There’s something poetic about watching sunrises and sunsets, she says.
Dubai-based Avanti Jacob feels a calming sense of peace and happiness when she watches them from her balcony. Once a routine, these few moments alone became a luxury in 2023. “I don’t think that I’ve had any time for myself this year,” she says rather candidly. “I feel like I’ve just been rushing to work, rushing back home, looking after my children, rushing to India to be with my father, who was hospitalised this year,” explains Jacob.
However, she promises to make more time for herself in 2024, which entails just getting up early and watching the sunrise while drinking a cup of hot tea and sitting with the family cat.
Most people have different ways to create a little happiness in their lives, even if they’re not able to do it often. For some, happiness lies in appreciating their daily routines, rituals and the habits of loved ones. That’s the case for British-born Gina Matthews, a Dubai-based freelancing content writer. “When life isn’t so hectic and an endless rollercoaster, I do like treasuring the smallest things, which make me happy,” she explains.
What could this be? For Matthews, It’s sometimes watching amusedly as her husband insists on making a large second cup of coffee for himself and never drinking it as he has to rush for work. There’s invariably a playful argument that follows. “I don’t want to take these moments for granted,” she says.
Sometimes, happiness is just an evening in the park alone, listening to music. She hasn’t had too many opportunities to do any of this in 2023, but like Jacob, she vows to pause and create more moments of happiness for herself in 2024.
What gives us happiness?
“I think the topic of happiness is rather subjective. Everyone has different ideas on what makes them happy,” says Catherine McNeely, a British mind and wellness expert, based in Dubai. “For instance, someone might find bliss in working out and going for regular jogs; another might not. That person might like just a pleasant walk,” she says.
On the other hand, Heather Broderick, life coach and clinical hypnotherapist, believes that happiness comes from within; people should stop looking at others for external validation. “Happiness comes from building your own self-esteem and confidence. You should look at the areas that make you unhappy, whether it is something like finance or personal relationships. You need to see where you can focus your energy and what makes you happy,” she adds.
Happiness might be subjective and varied, but the experts and UAE residents provide some broad ideas on how to manifest a happier 2024. What suits you?
Spending more time with your pets
This seems to resonate with several people. Most agreed that nothing is as cathartic as just cuddling, patting or playing with their dogs or cats in the morning. Abu Dhabi-based Canadian expat Adrianna Nicole, found two abandoned kittens outside her home last year, that have now grown into big, healthy furry cats. “I love playing with them, and watching them play together. They create such chaos by jumping on chairs and tables, frustrating my husband and me, but I actually wouldn’t have it any other way,” she says.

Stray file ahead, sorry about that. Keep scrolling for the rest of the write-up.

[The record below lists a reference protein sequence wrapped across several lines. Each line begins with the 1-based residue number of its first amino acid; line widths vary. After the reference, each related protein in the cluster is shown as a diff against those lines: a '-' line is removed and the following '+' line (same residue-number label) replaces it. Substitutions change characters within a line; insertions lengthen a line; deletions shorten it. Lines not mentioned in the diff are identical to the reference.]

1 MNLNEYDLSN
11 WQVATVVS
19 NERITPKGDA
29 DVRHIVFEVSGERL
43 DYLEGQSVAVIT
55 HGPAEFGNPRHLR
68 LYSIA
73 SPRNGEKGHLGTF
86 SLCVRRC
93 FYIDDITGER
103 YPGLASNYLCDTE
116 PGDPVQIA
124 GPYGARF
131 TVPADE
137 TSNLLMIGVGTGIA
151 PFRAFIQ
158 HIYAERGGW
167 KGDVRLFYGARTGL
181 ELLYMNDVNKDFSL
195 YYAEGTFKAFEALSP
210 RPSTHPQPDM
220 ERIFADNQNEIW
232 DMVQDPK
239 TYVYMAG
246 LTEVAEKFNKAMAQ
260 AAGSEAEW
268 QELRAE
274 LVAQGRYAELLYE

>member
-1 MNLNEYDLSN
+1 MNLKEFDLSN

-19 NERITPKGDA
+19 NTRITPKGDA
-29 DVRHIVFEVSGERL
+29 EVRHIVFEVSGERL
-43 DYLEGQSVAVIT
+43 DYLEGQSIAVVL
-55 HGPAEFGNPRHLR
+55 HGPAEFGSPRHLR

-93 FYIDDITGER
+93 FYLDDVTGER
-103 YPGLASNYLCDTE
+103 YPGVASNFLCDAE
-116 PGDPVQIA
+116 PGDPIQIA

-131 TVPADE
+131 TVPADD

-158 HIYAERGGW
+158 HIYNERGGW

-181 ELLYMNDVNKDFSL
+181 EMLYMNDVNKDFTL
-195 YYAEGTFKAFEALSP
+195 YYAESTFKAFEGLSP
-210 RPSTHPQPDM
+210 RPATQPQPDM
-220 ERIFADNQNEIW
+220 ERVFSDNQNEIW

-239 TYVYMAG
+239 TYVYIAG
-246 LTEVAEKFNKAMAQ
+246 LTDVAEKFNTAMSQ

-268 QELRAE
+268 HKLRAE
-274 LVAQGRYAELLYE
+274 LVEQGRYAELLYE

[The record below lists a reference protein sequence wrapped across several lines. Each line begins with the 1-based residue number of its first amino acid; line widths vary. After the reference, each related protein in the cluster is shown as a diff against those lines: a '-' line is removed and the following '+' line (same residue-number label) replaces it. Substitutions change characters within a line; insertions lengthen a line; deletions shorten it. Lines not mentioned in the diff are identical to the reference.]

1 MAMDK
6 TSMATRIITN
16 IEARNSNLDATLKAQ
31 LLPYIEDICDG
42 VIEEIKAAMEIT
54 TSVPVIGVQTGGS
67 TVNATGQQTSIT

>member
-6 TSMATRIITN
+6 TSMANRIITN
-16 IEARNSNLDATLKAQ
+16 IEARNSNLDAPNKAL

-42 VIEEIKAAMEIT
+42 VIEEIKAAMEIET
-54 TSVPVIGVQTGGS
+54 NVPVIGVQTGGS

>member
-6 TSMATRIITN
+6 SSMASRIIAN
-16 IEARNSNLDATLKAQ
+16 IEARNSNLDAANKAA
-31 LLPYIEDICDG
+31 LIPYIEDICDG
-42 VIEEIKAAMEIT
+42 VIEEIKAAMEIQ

“Spending time with your animals as a routine, has actually proved quite beneficial for people’s well-being,” adds McNeely. “Cuddling your pet can actually induce the brain’s production of the love hormone – oxytocin,” she says. True to the name, oxytocin provides a range of benefits for the body, including include slowing down our heart rate and blood pressure. It’s a hindrance for escalating cortisol, the stress hormone. And there’s the release of dopamine, the happiness hormone, which helps you to focus better.
Letting go and forgiveness
It might sound a tad preachy, but working on letting go of bitterness and in some cases vengeance, is actually healing. Broderick elaborates, “If there are people who upset or hurt you in the previous year, work on learning how to walk away from them. Otherwise, instead of harbouring thoughts of hatred and revenge, just learn to forgive them,” she says.
If there are people who upset or hurt you in the previous year, work on learning how to walk away from them. Otherwise, instead of harbouring thoughts of hatred and revenge, just learn to forgive them...
Of course, this is an entirely internal process that takes place; you don’t have to quite walk up to the person and let them that you’ve forgiven them. We need to focus on more acceptance. "Accept how you feel, and stop blaming others too," says Broderick.
Spreading a little joy in the workplace
We get it: Most of us are overworked, stressed and tired and probably don’t have time to foster stronger relationships with the colleagues. “They’re just as overworked as you, most likely, so you can try to do little things to uplift the cheer at a stressful workstation,” says McNeely.
Checking in on your colleagues, for one. Maybe ask them for a coffee if you think they need a break, she adds. Sometimes, leaving a small chocolate on their desk could make them happy, and it could help in breaking down walls. This could foster more comfortable relationships and ease the tension. “It doesn’t have to be grand gestures like ordering a five-course meal; it could just be something like sitting with a colleague for a brief fun conversation to help them relax,” she says.
Karim Shawky, a Dubai-based hotelier, reveals that he recently began pampering his guests with a “chocolate hour”, where they enjoy eating chocolates, while interacting and talking to the staff. “It’s more than a treat; it helps to build connections and conversations over the love of chocolate,” he adds.
Clearly, chocolates go a long way.
Take up a reading challenge